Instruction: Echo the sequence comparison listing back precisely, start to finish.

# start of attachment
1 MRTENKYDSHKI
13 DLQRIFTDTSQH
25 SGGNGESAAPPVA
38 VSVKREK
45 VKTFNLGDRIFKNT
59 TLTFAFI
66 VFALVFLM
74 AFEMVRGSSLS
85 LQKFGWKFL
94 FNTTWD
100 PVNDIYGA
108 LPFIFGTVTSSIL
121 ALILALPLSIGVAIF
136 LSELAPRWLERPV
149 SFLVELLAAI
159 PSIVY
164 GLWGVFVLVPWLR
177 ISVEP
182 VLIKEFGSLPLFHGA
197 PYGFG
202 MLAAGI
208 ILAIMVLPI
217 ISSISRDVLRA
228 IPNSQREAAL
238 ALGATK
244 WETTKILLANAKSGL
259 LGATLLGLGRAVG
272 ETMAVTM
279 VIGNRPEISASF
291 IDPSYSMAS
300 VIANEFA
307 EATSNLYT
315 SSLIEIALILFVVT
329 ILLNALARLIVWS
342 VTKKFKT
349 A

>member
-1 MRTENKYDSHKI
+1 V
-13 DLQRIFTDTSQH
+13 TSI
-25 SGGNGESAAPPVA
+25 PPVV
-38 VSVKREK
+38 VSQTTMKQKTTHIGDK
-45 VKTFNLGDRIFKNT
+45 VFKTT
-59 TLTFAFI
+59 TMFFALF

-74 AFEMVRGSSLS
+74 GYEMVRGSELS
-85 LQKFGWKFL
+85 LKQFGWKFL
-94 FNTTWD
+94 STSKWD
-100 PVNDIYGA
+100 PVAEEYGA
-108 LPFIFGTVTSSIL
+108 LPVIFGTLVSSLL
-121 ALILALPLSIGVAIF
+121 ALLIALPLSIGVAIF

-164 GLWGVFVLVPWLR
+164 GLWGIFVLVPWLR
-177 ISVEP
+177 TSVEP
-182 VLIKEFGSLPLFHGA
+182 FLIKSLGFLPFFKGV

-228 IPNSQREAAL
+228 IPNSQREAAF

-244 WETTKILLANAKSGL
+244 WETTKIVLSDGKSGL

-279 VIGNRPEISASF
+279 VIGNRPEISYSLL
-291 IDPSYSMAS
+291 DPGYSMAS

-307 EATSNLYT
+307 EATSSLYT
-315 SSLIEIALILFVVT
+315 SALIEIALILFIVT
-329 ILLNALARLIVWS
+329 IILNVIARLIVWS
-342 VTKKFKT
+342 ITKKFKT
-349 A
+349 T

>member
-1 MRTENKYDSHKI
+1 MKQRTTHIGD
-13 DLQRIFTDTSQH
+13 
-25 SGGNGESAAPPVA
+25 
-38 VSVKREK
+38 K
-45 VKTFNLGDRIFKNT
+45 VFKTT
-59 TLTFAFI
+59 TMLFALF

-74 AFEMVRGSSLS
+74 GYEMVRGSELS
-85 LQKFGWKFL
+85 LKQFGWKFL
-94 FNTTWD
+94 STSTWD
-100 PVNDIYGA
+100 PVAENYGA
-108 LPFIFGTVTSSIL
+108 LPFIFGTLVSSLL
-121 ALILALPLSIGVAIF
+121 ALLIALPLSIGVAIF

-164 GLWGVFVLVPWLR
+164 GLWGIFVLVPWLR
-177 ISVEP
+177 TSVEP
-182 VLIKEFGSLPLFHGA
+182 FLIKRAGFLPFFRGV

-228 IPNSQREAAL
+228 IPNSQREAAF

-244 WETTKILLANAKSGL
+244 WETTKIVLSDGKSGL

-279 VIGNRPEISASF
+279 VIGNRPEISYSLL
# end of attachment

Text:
1 MRTENKYDSHKI
13 DLQRIFTDTSQH
25 SGGNGESAAPPVA
38 VSVKREK
45 VKTFNLGDRIFKNT
59 TLTFAFI
66 VFALVFLM
74 AFEMVRGSSLS
85 LQKFGWKFL
94 FNTTWD
100 PVNDIYGA
108 LPFIFGTVTSSIL
121 ALILALPLSIGVAIF
136 LSELAPRWLERPV
149 SFLVELLAAI
159 PSIVY
164 GLWGVFVLVPWLR
177 ISVEP
182 VLIKEFGSLPLFHGA
197 PYGFG
202 MLAAGI
208 ILAIMVLPI
217 ISSISRDVLRA
228 IPNSQREAAL
238 ALGATK
244 WETTKILLANAKSGL
259 LGATLLGLGRAVG
272 ETMAVTM
279 VIGNRPEISASF
291 IDPSYSMAS
300 VIANEFA
307 EATSNLYT
315 SSLIEIALILFVVT
329 ILLNALARLIVWS
342 VTKKFKT
349 A

>member
-1 MRTENKYDSHKI
+1 V
-13 DLQRIFTDTSQH
+13 TSI
-25 SGGNGESAAPPVA
+25 PPVV
-38 VSVKREK
+38 VSQTTMKQKTTHIGDK
-45 VKTFNLGDRIFKNT
+45 VFKTT
-59 TLTFAFI
+59 TMFFALF

-74 AFEMVRGSSLS
+74 GYEMVRGSELS
-85 LQKFGWKFL
+85 LKQFGWKFL
-94 FNTTWD
+94 STSKWD
-100 PVNDIYGA
+100 PVAEEYGA
-108 LPFIFGTVTSSIL
+108 LPVIFGTLVSSLL
-121 ALILALPLSIGVAIF
+121 ALLIALPLSIGVAIF

-164 GLWGVFVLVPWLR
+164 GLWGIFVLVPWLR
-177 ISVEP
+177 TSVEP
-182 VLIKEFGSLPLFHGA
+182 FLIKSLGFLPFFKGV

-228 IPNSQREAAL
+228 IPNSQREAAF

-244 WETTKILLANAKSGL
+244 WETTKIVLSDGKSGL

-279 VIGNRPEISASF
+279 VIGNRPEISYSLL
-291 IDPSYSMAS
+291 DPGYSMAS

-307 EATSNLYT
+307 EATSSLYT
-315 SSLIEIALILFVVT
+315 SALIEIALILFIVT
-329 ILLNALARLIVWS
+329 IILNVIARLIVWS
-342 VTKKFKT
+342 ITKKFKT
-349 A
+349 T

>member
-1 MRTENKYDSHKI
+1 MKQRTTHIGD
-13 DLQRIFTDTSQH
+13 
-25 SGGNGESAAPPVA
+25 
-38 VSVKREK
+38 K
-45 VKTFNLGDRIFKNT
+45 VFKTT
-59 TLTFAFI
+59 TMLFALF

-74 AFEMVRGSSLS
+74 GYEMVRGSELS
-85 LQKFGWKFL
+85 LKQFGWKFL
-94 FNTTWD
+94 STSTWD
-100 PVNDIYGA
+100 PVAENYGA
-108 LPFIFGTVTSSIL
+108 LPFIFGTLVSSLL
-121 ALILALPLSIGVAIF
+121 ALLIALPLSIGVAIF

-164 GLWGVFVLVPWLR
+164 GLWGIFVLVPWLR
-177 ISVEP
+177 TSVEP
-182 VLIKEFGSLPLFHGA
+182 FLIKRAGFLPFFRGV

-228 IPNSQREAAL
+228 IPNSQREAAF

-244 WETTKILLANAKSGL
+244 WETTKIVLSDGKSGL

-279 VIGNRPEISASF
+279 VIGNRPEISYSLL